I don’t really get what you mean here but for your title question, I would highly recommend you to yes, analyzing others’ websites for comparison and consideration for your own website… But what I mean here is not plagiarizing or copying exactly, but you can try to see how they make the site attractive and high-traffic.
And if you mean when writing the first page should be not too much content more than needed, related, and descriptive to what you are selling or serving, I do agree with you.
Google freely admits that it prefers content that is written for readers first, and search engines second. That means, if you’re keyword stuffing (or doing anything else that’s unnatural), Google’s not going to reward you for it - because it makes for a bad experience for the reader.
Your goal should always be to find the right keywords, then integrate them naturally into your content. If you’re forcing keywords in because you think it will help your search engine ranking, you’re doing yourself a real disservice.
I just wrote about this in another post, but it find of fits here as well.
As an internet user, I get turned off by content that you can tell is 100% written for the search engines and nothing else. I rarely go back to a blog that has keyword stuff posts. As an internet user, I want to see interesting content is that useful and easy to read.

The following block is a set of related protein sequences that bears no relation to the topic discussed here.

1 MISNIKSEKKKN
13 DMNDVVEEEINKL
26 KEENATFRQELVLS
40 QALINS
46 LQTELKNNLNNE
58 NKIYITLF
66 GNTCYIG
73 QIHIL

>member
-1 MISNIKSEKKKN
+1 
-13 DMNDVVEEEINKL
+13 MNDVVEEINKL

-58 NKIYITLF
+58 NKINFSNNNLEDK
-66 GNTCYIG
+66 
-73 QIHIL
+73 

So I keep that in mind when I write. It does require a bit more work, but it is possible to write for both the search engines and readers at the same time.
I use a keyword suggestion tool to get sample search phrases related to my subject. I then take a phrase or word and write an article off that. The whole time, I am keeping that original keyword or phrase in mind. I try to insert in throughout the article when writing as much as possible. However, if it doesn’t fit, it doesn’t go in.
Sometimes, I will go back through an article I wrote and see how many times my keyword is used. If it is used way too little, I will try to find the best places within the article to insert in.
But, I am always keeping “would I like to read this article” in mind.
In terms of ugly content, I like to keep my articles with semi-short paragraphs to break up all the content. If I have a lot of points that need to be covered in one article, I tend to break it down with headlines and bold print. I find that to be easier on the eyes. Moreover, your readers can basically skim the article and get the gist of it.
What do you mean by “ugly” content? Is it too long and rambling, just not written very well, keyword stuffed??
If the content for your top competitors isn’t very good, you should be happy because it will be that much easier to beat them. Keep building quality one-way links, and publish content (both on-site and off) that’s informative for your readers (while also naturally including your target keywords, of course), and you may be pleasantly surprised by your success!
As a writer and website owner I agree with my_misyel. A good seo copywriter should be able to strike that elusive balance of writing for the human reader as well as ensuring that the copy/website is well positioned in the SERPs.